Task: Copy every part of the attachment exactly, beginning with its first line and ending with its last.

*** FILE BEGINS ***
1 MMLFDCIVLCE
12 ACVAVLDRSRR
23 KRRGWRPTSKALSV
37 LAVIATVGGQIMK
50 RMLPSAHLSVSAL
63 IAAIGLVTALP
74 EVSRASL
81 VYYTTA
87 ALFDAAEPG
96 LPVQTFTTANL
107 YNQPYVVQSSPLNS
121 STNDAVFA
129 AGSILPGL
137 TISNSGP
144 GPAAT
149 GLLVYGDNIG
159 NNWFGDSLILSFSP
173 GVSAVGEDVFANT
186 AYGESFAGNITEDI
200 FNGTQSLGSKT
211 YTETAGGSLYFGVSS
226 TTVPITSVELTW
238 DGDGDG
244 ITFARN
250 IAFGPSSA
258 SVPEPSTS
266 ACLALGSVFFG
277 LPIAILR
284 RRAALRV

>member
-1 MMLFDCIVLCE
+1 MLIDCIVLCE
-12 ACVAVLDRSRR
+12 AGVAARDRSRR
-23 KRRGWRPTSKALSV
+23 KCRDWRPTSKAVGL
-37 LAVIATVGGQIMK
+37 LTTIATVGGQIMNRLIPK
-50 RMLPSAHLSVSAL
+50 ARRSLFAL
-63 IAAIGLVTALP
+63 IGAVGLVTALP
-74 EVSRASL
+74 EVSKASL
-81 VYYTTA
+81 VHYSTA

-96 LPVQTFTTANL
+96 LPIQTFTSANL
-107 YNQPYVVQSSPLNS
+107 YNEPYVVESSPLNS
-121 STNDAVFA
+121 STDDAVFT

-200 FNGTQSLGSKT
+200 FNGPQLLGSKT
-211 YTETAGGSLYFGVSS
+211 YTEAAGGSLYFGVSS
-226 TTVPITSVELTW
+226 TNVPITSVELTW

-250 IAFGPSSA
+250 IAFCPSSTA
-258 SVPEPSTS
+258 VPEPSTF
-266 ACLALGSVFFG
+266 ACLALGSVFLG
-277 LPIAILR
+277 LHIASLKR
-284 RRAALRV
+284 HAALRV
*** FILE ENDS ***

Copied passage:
1 MMLFDCIVLCE
12 ACVAVLDRSRR
23 KRRGWRPTSKALSV
37 LAVIATVGGQIMK
50 RMLPSAHLSVSAL
63 IAAIGLVTALP
74 EVSRASL
81 VYYTTA
87 ALFDAAEPG
96 LPVQTFTTANL
107 YNQPYVVQSSPLNS
121 STNDAVFA
129 AGSILPGL
137 TISNSGP
144 GPAAT
149 GLLVYGDNIG
159 NNWFGDSLILSFSP
173 GVSAVGEDVFANT
186 AYGESFAGNITEDI
200 FNGTQSLGSKT
211 YTETAGGSLYFGVSS
226 TTVPITSVELTW
238 DGDGDG
244 ITFARN
250 IAFGPSSA
258 SVPEPSTS
266 ACLALGSVFFG
277 LPIAILR
284 RRAALRV

>member
-1 MMLFDCIVLCE
+1 MLIDCIVLCE
-12 ACVAVLDRSRR
+12 AGVAARDRSRR
-23 KRRGWRPTSKALSV
+23 KCRDWRPTSKAVGL
-37 LAVIATVGGQIMK
+37 LTTIATVGGQIMNRLIPK
-50 RMLPSAHLSVSAL
+50 ARRSLFAL
-63 IAAIGLVTALP
+63 IGAVGLVTALP
-74 EVSRASL
+74 EVSKASL
-81 VYYTTA
+81 VHYSTA

-96 LPVQTFTTANL
+96 LPIQTFTSANL
-107 YNQPYVVQSSPLNS
+107 YNEPYVVESSPLNS
-121 STNDAVFA
+121 STDDAVFT

-200 FNGTQSLGSKT
+200 FNGPQLLGSKT
-211 YTETAGGSLYFGVSS
+211 YTEAAGGSLYFGVSS
-226 TTVPITSVELTW
+226 TNVPITSVELTW

-250 IAFGPSSA
+250 IAFCPSSTA
-258 SVPEPSTS
+258 VPEPSTF
-266 ACLALGSVFFG
+266 ACLALGSVFLG
-277 LPIAILR
+277 LHIASLKR
-284 RRAALRV
+284 HAALRV